also long reply - generally in agreement with John.

On 12:21 AM 11/03/2004, John A. Ross [Design] said:
<..snip..>
Ian

If I try to be objective I still have issues with DXP, and not just
because I was in transition to DXP from 99SE, but also the changes
required in work practices. But I keep trying anyway.

I still have issues with DXP. I sometimes wonder why I now prefer it to P99SE? There must be enough to work for me.


<..snip..>
In a single user or workstation environment where the whole design is
driven/managed by one person, it is workable and very flexible, an
improvement, but start expanding it to other users, then the project
system without CVS is 'over flexible' and in some cases to risky.

When the DDB came out is was almost universally denigrated. Then lots of people went quiet about it and now we have admissions that people liked it. (I am not saying you were one of the people that changed view over time; I was though).


DXP, and P2004, uses normal disk files rather than the DDB. The project file is a simple series of links to files along with configuration info - all very much like a software development environment as you say.

So what in DXP/P2004 makes it *worse* than traditional (disk file-based) systems for configuration control?

I find that, with DXP/P2004, I am more likely to muck up a project when using the Save-As command as it causes the project link to change - which is often *not* what I want. I know tend to use the Save Copy As command and manually deal with the project updates. This is irritating and a possible source of problems.

It is possible to include one Sch file in multiple projects. I am doing that on a design right now. One Sch sheet exists in three PCB projects. This does take some management and care, but does have advantages. It is possible to design an aspect into the sheet that is inconsistent with one of the other projects. But design re-use always has this issue. All these projects reside in the same folder but I am considering splitting it into separate folders.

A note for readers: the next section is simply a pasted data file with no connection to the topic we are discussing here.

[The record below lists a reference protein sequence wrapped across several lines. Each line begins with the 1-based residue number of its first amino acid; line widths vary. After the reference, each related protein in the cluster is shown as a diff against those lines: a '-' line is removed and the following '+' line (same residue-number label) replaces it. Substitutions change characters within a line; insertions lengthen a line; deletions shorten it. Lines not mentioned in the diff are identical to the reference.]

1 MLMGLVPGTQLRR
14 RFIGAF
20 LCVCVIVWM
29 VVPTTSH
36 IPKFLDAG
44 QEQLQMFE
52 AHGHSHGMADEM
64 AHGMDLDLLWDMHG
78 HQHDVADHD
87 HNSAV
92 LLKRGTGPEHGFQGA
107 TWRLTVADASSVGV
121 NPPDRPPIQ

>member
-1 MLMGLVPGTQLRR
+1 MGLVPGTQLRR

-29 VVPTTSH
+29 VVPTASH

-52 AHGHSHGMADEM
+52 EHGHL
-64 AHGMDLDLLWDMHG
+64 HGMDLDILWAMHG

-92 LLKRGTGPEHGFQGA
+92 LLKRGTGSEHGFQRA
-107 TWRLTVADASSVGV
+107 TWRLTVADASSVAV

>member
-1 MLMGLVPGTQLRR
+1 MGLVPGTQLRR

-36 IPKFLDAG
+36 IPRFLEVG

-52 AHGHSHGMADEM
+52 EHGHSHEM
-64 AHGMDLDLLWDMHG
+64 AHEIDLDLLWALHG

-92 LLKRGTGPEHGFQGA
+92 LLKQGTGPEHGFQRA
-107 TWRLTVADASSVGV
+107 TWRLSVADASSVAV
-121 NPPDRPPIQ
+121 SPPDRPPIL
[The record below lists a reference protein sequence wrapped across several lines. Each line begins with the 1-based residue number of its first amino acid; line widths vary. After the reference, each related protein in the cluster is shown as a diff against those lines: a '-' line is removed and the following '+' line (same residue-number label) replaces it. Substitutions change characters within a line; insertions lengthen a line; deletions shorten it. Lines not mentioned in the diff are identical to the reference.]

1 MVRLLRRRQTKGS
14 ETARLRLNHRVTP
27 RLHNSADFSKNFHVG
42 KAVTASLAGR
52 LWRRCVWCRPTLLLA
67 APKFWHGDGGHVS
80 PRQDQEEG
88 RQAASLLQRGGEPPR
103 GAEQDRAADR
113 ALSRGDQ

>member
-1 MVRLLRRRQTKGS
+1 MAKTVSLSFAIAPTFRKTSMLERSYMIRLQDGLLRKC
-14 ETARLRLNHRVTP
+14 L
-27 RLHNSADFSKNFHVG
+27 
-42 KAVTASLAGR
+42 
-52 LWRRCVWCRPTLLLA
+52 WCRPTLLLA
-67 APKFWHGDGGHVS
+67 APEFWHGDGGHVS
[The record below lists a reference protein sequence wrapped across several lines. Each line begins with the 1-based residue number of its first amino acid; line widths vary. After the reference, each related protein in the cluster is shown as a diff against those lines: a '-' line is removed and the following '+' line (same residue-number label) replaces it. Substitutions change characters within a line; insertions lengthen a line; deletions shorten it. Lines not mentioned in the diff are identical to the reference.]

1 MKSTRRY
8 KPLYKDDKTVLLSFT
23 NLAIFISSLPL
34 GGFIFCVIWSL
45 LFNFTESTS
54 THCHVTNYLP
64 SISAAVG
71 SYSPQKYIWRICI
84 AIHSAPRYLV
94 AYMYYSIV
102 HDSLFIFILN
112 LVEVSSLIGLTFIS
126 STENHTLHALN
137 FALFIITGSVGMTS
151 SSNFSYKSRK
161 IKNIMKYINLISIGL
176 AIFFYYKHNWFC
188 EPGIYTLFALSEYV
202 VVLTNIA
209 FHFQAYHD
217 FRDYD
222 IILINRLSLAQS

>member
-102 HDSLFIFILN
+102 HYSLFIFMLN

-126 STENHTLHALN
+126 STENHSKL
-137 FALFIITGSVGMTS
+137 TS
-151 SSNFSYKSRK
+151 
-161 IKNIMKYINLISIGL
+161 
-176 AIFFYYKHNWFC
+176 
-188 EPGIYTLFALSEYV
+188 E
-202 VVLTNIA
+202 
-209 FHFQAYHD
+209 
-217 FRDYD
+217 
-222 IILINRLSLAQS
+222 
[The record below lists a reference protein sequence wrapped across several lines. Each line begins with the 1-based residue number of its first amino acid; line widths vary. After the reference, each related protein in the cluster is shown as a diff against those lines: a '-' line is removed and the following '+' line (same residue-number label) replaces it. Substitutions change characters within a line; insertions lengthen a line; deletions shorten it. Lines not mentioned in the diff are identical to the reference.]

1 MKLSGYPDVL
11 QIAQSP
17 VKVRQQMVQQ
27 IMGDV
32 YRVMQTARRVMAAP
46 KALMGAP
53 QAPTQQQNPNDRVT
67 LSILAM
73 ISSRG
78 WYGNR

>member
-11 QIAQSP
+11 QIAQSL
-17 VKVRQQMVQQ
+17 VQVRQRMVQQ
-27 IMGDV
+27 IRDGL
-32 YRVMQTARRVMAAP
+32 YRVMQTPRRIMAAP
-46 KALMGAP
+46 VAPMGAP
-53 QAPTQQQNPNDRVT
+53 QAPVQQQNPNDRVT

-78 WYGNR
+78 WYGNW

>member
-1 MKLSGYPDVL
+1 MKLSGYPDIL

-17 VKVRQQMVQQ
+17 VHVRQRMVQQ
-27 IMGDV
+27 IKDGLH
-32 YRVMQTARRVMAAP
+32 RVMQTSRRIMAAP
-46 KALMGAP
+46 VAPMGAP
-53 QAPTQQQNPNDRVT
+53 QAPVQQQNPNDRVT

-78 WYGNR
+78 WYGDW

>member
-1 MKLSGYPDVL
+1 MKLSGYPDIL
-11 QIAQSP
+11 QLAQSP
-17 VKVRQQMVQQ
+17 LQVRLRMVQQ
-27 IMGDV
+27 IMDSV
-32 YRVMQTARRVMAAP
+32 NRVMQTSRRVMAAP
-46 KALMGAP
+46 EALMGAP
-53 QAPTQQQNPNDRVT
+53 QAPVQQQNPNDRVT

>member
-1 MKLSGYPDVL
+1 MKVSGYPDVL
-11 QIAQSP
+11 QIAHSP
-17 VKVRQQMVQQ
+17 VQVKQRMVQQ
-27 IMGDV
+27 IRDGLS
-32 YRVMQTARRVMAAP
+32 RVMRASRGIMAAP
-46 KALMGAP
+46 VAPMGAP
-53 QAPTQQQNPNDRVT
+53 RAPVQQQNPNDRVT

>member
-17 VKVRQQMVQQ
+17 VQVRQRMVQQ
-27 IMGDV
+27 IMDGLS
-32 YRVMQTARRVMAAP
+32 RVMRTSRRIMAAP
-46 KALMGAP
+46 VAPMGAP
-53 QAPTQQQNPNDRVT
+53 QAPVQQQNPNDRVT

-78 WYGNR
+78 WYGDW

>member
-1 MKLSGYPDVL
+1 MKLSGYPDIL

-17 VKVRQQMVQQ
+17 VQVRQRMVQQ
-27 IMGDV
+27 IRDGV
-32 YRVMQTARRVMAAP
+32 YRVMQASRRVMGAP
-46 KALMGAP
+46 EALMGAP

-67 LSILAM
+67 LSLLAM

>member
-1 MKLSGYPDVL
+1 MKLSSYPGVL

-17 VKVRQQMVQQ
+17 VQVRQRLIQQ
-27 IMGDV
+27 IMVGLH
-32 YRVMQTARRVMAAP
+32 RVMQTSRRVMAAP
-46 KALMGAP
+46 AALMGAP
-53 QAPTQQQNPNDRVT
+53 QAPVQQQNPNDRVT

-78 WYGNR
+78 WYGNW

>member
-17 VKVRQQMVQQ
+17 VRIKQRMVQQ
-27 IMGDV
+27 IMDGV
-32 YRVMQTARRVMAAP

Would you prefer to see me forced to copy that Sch sheet three times and so now risk a design branch or would your rigid folder/project relationship have some means of dealing with this? I can see advantages both ways.

I have a project library that is building as I design the three related systems. This SchLib is part of each of the three PCB projects (project library, not just a PCBLib installed in the Libraries panel). What do you see as the config control risks here? If different users are each dealing with a separate one of the related PCB projects there could easily be ugly contention. Does DXP/P2004 do anything that makes it worse than traditional systems or is it just worse than a DDB with user permissions? Of course user permissions can be set up at the OS/file level - does this require a different and possibly more difficult management layer than the DDB solution? Does it not work as well as the DDB solution? As you have pointed out the situation is different for a single user environment.

There were *lots* of complaints and some reports of data corruption when using P99SE in multi-user environments. I can't recall too many good comments for P99SE as a multi-user system - where there any? I think this has been suggested as a weakness in all the Protel series. Still we should encourage things to be done to get it betterer (how is my grammar Abd ulRahman?)


>From a GUI view I found the excessive use of panels in DXP for the same
or similar tasks a risk, some things could be done & not applied, some
could be undone. The panel organisation was not always logical causing
additional (unnecessary work & thought) I think some issues were logged
for this and it also appears on the DXP/99SE comparison list on your
home page.

Dual monitors, more common these days fortunately, is a real help with the panel based system. I like having as much screen space for work as possible. Being able to have the panels on the right screen works OK for me, but it certainly does take some getting used to remembering which panel is used for what.